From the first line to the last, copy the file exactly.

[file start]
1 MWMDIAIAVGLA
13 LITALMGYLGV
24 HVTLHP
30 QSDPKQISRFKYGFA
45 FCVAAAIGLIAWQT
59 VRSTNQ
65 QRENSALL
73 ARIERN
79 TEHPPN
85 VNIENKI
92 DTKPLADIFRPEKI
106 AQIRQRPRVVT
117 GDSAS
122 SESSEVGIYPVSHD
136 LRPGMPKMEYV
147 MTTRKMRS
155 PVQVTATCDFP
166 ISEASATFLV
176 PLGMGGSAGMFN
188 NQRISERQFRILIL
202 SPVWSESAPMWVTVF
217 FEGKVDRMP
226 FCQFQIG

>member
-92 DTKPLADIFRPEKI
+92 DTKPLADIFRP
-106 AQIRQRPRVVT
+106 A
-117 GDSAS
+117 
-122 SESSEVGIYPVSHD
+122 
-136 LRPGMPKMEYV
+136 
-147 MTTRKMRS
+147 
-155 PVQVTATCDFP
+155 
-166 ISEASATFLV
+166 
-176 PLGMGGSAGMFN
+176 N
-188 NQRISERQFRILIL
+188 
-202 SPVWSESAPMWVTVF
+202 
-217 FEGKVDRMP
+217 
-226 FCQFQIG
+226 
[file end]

1 MWMDIAIAVGLA
13 LITALMGYLGV
24 HVTLHP
30 QSDPKQISRFKYGFA
45 FCVAAAIGLIAWQT
59 VRSTNQ
65 QRENSALL
73 ARIERN
79 TEHPPN
85 VNIENKI
92 DTKPLADIFRPEKI
106 AQIRQRPRVVT
117 GDSAS
122 SESSEVGIYPVSHD
136 LRPGMPKMEYV
147 MTTRKMRS
155 PVQVTATCDFP
166 ISEASATFLV
176 PLGMGGSAGMFN
188 NQRISERQFRILIL
202 SPVWSESAPMWVTVF
217 FEGKVDRMP
226 FCQFQIG

>member
-92 DTKPLADIFRPEKI
+92 DTKPLADIFRP
-106 AQIRQRPRVVT
+106 A
-117 GDSAS
+117 
-122 SESSEVGIYPVSHD
+122 
-136 LRPGMPKMEYV
+136 
-147 MTTRKMRS
+147 
-155 PVQVTATCDFP
+155 
-166 ISEASATFLV
+166 
-176 PLGMGGSAGMFN
+176 N
-188 NQRISERQFRILIL
+188 
-202 SPVWSESAPMWVTVF
+202 
-217 FEGKVDRMP
+217 
-226 FCQFQIG
+226 